Idiots listen to the yakity yak cnbc hax talking about 'mutual fund money comming out of cash into the market'
as if retailerz are electing this phenominon to happen by suddenly opening up a new mutual fund or calling their fidelity fund manager saying "buy stox now, get rid of cash, i need more stox in my 2030 agressive growth fund immediately".
Stox are being 'bought agressively' by fidelity mutual fundz because fidelity high net worth account managerz and rich dudez are 'agressively transfering' the stox that they bought in the 2008 Great American Shake, Bake and Bailout. They are converting their worthless stox into bernanke bux, which they can then use again on select stox at the bottom of the 2014 - 2015 financial market collapse. In 2016 they will buy back the surviving stox for 70-90% less then what they dumped them into the fidelity fund for - saying, "wow what a ride ! Glad we got off that frieght train and shorted those stupid markets in 2013.... Shakeups of key people in the SEC and at the treasury made that easy .... Those new guys dont have a clue."
Actually, this has been a shakeout in the reverse direction. As a general rule, the market move since November has transferred wealth from the few to the many. Of course, the collateral damage is that any sensible person now knows with certainty that the stock market does nothing to allocate investment capital nor create value. In fact, quite the opposite is true. It has come to function as a tax while simultaneously misallocating capital to those who pursue value destroying (at the company level and at the societal level) "growth". The collateral damage is hard to overstate.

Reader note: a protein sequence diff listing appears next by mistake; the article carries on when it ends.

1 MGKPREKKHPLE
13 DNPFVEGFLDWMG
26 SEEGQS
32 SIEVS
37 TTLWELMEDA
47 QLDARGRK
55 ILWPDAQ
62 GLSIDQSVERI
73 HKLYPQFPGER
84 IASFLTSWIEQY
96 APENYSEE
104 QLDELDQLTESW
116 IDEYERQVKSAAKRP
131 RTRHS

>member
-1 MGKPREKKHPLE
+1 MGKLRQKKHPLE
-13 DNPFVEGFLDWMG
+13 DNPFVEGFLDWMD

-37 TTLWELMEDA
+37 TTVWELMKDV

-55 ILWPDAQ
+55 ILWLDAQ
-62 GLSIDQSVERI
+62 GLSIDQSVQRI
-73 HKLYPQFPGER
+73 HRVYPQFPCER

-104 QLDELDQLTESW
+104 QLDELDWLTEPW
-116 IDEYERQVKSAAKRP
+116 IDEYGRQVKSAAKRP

Analysts pummeling INTC for its CapEx (which anyone with a friggen brain knows has committed volumes to underpin it, but that cannot be announced as yet) while rewarding Amazon for building distribution centers ('cause we don't have enough of those and building shiny new ones is a high ROIC investment...) show how pathetic and reflexive they have become.
Those who can keep their senses while everyone around them are losing theirs will do well...
Good post tech... I'm starting to think that amzn's short-run price will be based on how it grows rev rather than profitability. If so, then amzn could rally after the next report (more misallocation of capital). We both know that a day of reckoning is coming. What will be the catalyst of this day?